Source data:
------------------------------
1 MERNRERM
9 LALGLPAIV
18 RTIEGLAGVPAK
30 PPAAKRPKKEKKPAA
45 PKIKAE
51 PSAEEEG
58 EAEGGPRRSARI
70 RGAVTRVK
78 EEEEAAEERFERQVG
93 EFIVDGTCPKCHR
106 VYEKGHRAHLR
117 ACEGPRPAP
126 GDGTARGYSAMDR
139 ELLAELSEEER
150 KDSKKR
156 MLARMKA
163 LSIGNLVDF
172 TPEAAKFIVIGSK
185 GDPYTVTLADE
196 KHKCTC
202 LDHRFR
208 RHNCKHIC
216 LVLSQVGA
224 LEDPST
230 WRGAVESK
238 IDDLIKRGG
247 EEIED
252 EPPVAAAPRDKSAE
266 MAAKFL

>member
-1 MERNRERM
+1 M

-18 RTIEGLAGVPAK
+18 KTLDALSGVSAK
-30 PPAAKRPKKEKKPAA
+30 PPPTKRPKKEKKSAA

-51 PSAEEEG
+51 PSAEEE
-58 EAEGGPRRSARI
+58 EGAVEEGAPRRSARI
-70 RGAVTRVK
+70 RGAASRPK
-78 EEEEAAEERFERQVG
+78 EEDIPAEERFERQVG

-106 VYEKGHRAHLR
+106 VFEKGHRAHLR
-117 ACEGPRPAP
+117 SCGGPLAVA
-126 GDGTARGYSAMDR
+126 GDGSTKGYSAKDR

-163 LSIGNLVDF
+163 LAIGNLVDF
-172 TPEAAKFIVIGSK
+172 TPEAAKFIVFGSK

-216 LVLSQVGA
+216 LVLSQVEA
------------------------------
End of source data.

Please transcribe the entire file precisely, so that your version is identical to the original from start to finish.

1 MERNRERM
9 LALGLPAIV
18 RTIEGLAGVPAK
30 PPAAKRPKKEKKPAA
45 PKIKAE
51 PSAEEEG
58 EAEGGPRRSARI
70 RGAVTRVK
78 EEEEAAEERFERQVG
93 EFIVDGTCPKCHR
106 VYEKGHRAHLR
117 ACEGPRPAP
126 GDGTARGYSAMDR
139 ELLAELSEEER
150 KDSKKR
156 MLARMKA
163 LSIGNLVDF
172 TPEAAKFIVIGSK
185 GDPYTVTLADE
196 KHKCTC
202 LDHRFR
208 RHNCKHIC
216 LVLSQVGA
224 LEDPST
230 WRGAVESK
238 IDDLIKRGG
247 EEIED
252 EPPVAAAPRDKSAE
266 MAAKFL

>member
-1 MERNRERM
+1 M

-18 RTIEGLAGVPAK
+18 KTLDALSGVSAK
-30 PPAAKRPKKEKKPAA
+30 PPPTKRPKKEKKSAA

-51 PSAEEEG
+51 PSAEEE
-58 EAEGGPRRSARI
+58 EGAVEEGAPRRSARI
-70 RGAVTRVK
+70 RGAASRPK
-78 EEEEAAEERFERQVG
+78 EEDIPAEERFERQVG

-106 VYEKGHRAHLR
+106 VFEKGHRAHLR
-117 ACEGPRPAP
+117 SCGGPLAVA
-126 GDGTARGYSAMDR
+126 GDGSTKGYSAKDR

-163 LSIGNLVDF
+163 LAIGNLVDF
-172 TPEAAKFIVIGSK
+172 TPEAAKFIVFGSK

-216 LVLSQVGA
+216 LVLSQVEA